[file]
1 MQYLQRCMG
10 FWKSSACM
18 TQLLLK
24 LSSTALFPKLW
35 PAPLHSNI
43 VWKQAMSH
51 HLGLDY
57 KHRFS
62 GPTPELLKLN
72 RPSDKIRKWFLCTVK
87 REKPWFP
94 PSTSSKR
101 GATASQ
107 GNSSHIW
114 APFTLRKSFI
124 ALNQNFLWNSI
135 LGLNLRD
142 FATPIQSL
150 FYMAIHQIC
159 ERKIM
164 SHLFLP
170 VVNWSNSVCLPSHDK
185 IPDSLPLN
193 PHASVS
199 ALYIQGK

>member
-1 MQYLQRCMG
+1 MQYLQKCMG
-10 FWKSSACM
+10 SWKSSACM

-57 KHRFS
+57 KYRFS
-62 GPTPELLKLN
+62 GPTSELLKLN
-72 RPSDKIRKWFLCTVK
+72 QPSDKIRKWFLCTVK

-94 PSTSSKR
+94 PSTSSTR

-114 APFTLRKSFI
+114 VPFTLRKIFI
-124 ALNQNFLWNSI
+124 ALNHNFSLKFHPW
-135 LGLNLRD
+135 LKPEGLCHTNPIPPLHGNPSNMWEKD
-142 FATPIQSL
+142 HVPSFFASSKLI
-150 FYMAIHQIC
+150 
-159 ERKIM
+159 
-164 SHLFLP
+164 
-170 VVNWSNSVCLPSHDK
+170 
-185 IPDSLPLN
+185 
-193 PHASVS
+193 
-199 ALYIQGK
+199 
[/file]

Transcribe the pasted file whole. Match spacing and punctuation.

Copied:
1 MQYLQRCMG
10 FWKSSACM
18 TQLLLK
24 LSSTALFPKLW
35 PAPLHSNI
43 VWKQAMSH
51 HLGLDY
57 KHRFS
62 GPTPELLKLN
72 RPSDKIRKWFLCTVK
87 REKPWFP
94 PSTSSKR
101 GATASQ
107 GNSSHIW
114 APFTLRKSFI
124 ALNQNFLWNSI
135 LGLNLRD
142 FATPIQSL
150 FYMAIHQIC
159 ERKIM
164 SHLFLP
170 VVNWSNSVCLPSHDK
185 IPDSLPLN
193 PHASVS
199 ALYIQGK

>member
-1 MQYLQRCMG
+1 MQYLQKCMG
-10 FWKSSACM
+10 SWKSSACM

-57 KHRFS
+57 KYRFS
-62 GPTPELLKLN
+62 GPTSELLKLN
-72 RPSDKIRKWFLCTVK
+72 QPSDKIRKWFLCTVK

-94 PSTSSKR
+94 PSTSSTR

-114 APFTLRKSFI
+114 VPFTLRKIFI
-124 ALNQNFLWNSI
+124 ALNHNFSLKFHPW
-135 LGLNLRD
+135 LKPEGLCHTNPIPPLHGNPSNMWEKD
-142 FATPIQSL
+142 HVPSFFASSKLI
-150 FYMAIHQIC
+150 
-159 ERKIM
+159 
-164 SHLFLP
+164 
-170 VVNWSNSVCLPSHDK
+170 
-185 IPDSLPLN
+185 
-193 PHASVS
+193 
-199 ALYIQGK
+199 